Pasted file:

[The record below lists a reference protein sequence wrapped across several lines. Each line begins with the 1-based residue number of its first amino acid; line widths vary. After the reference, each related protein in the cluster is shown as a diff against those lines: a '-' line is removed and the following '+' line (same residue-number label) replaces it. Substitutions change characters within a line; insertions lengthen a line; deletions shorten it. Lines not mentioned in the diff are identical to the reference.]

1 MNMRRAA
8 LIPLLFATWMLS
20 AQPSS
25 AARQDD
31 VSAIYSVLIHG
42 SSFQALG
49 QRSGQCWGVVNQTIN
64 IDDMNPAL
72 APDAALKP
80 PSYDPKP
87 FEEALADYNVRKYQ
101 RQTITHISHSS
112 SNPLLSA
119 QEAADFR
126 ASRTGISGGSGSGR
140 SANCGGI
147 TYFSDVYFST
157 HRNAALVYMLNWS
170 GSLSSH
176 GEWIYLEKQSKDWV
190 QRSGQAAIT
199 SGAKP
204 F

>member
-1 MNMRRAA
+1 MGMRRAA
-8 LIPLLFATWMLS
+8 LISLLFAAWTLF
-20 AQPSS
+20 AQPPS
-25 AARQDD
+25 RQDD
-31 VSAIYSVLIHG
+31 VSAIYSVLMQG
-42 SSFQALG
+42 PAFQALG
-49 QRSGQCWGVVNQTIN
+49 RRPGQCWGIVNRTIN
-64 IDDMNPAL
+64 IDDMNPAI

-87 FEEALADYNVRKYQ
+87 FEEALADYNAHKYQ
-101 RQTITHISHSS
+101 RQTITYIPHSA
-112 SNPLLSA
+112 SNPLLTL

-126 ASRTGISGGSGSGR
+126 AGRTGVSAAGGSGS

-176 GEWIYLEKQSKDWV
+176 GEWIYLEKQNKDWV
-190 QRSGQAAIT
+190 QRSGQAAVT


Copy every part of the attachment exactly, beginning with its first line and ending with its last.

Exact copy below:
[The record below lists a reference protein sequence wrapped across several lines. Each line begins with the 1-based residue number of its first amino acid; line widths vary. After the reference, each related protein in the cluster is shown as a diff against those lines: a '-' line is removed and the following '+' line (same residue-number label) replaces it. Substitutions change characters within a line; insertions lengthen a line; deletions shorten it. Lines not mentioned in the diff are identical to the reference.]

1 MNMRRAA
8 LIPLLFATWMLS
20 AQPSS
25 AARQDD
31 VSAIYSVLIHG
42 SSFQALG
49 QRSGQCWGVVNQTIN
64 IDDMNPAL
72 APDAALKP
80 PSYDPKP
87 FEEALADYNVRKYQ
101 RQTITHISHSS
112 SNPLLSA
119 QEAADFR
126 ASRTGISGGSGSGR
140 SANCGGI
147 TYFSDVYFST
157 HRNAALVYMLNWS
170 GSLSSH
176 GEWIYLEKQSKDWV
190 QRSGQAAIT
199 SGAKP
204 F

>member
-1 MNMRRAA
+1 MGMRRAA
-8 LIPLLFATWMLS
+8 LISLLFAAWTLF
-20 AQPSS
+20 AQPPS
-25 AARQDD
+25 RQDD
-31 VSAIYSVLIHG
+31 VSAIYSVLMQG
-42 SSFQALG
+42 PAFQALG
-49 QRSGQCWGVVNQTIN
+49 RRPGQCWGIVNRTIN
-64 IDDMNPAL
+64 IDDMNPAI

-87 FEEALADYNVRKYQ
+87 FEEALADYNAHKYQ
-101 RQTITHISHSS
+101 RQTITYIPHSA
-112 SNPLLSA
+112 SNPLLTL

-126 ASRTGISGGSGSGR
+126 AGRTGVSAAGGSGS

-176 GEWIYLEKQSKDWV
+176 GEWIYLEKQNKDWV
-190 QRSGQAAIT
+190 QRSGQAAVT